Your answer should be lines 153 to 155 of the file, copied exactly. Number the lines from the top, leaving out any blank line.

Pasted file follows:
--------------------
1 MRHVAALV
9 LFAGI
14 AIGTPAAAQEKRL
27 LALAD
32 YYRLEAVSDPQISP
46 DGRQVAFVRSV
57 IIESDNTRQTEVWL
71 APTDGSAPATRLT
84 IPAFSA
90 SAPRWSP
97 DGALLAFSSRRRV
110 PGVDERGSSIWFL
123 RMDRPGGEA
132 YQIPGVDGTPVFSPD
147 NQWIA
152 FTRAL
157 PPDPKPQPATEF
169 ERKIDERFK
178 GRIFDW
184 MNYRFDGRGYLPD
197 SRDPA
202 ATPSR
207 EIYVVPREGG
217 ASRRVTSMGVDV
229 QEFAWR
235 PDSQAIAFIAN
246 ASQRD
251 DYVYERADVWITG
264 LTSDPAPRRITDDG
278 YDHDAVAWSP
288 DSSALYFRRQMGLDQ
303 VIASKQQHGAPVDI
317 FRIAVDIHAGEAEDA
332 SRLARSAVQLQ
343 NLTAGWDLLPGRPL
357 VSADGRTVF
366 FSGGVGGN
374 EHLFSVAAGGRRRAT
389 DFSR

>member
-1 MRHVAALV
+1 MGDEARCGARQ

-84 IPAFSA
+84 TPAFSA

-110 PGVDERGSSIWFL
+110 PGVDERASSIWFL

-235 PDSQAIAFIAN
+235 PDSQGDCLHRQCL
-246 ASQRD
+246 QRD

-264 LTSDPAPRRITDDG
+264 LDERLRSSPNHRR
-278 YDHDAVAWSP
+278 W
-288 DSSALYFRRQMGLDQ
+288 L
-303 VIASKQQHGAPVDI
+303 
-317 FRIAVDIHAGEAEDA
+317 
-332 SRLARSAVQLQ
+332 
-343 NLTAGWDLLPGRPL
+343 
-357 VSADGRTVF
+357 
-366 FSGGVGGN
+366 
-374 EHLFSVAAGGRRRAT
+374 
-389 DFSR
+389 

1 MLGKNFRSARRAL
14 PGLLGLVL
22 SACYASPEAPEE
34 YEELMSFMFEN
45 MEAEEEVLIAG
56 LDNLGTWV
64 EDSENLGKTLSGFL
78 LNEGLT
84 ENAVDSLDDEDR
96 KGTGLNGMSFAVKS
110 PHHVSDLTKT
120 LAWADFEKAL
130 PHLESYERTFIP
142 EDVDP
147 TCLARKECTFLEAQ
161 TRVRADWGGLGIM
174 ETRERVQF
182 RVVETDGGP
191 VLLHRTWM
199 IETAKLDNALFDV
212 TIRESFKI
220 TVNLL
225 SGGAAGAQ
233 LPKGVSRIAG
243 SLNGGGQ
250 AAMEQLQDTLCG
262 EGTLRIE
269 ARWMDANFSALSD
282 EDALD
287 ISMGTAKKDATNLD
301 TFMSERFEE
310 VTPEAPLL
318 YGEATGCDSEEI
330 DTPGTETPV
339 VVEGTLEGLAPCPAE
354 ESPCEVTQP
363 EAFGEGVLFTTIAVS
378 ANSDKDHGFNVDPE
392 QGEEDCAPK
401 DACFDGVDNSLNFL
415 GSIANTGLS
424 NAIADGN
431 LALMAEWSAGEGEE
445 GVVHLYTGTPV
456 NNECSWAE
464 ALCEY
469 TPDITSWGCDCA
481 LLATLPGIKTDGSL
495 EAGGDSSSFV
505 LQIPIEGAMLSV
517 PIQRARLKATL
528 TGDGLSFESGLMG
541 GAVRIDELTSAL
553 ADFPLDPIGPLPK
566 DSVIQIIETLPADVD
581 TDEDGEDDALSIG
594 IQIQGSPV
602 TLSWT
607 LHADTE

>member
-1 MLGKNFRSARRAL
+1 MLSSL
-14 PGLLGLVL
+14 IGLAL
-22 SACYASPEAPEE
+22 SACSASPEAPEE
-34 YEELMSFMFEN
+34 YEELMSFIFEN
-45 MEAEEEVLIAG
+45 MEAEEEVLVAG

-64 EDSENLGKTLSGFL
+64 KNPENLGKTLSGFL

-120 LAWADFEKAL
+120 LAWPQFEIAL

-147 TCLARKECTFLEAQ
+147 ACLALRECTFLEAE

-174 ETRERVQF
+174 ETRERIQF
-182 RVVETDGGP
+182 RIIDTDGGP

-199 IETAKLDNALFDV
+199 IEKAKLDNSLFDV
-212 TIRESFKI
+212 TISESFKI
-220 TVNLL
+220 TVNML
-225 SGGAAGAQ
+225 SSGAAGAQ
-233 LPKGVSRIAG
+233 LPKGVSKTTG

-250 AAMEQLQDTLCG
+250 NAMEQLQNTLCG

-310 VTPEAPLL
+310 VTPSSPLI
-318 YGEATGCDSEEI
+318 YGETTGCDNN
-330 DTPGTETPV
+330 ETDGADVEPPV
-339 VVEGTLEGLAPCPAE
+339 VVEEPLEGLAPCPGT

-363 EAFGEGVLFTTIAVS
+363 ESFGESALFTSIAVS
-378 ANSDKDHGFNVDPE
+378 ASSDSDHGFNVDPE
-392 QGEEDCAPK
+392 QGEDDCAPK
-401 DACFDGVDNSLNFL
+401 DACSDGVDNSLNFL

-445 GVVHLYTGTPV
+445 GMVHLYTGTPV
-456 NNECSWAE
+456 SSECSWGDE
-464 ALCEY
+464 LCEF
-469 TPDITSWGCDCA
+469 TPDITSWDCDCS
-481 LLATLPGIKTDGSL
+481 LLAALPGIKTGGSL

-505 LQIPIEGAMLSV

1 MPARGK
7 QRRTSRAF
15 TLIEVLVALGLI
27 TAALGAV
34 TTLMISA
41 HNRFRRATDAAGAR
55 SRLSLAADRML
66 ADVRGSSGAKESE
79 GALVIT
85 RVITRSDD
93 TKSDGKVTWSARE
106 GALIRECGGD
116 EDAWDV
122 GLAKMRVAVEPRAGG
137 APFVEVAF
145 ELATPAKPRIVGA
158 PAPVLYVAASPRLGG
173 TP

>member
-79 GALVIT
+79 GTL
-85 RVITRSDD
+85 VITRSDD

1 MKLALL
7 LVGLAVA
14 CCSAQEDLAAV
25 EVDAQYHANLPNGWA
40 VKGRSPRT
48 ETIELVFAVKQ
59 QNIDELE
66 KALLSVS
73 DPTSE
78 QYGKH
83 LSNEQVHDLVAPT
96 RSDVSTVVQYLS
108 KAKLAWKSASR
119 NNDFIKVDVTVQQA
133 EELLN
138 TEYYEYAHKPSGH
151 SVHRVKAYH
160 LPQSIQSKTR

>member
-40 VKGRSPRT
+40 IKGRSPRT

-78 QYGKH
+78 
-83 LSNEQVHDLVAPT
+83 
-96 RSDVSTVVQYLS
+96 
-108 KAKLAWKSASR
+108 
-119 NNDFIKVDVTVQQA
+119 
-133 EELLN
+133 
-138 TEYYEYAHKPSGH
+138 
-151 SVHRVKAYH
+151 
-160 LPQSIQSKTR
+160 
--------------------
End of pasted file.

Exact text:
-199 IETAKLDNALFDV
+199 IEKAKLDNSLFDV
-212 TIRESFKI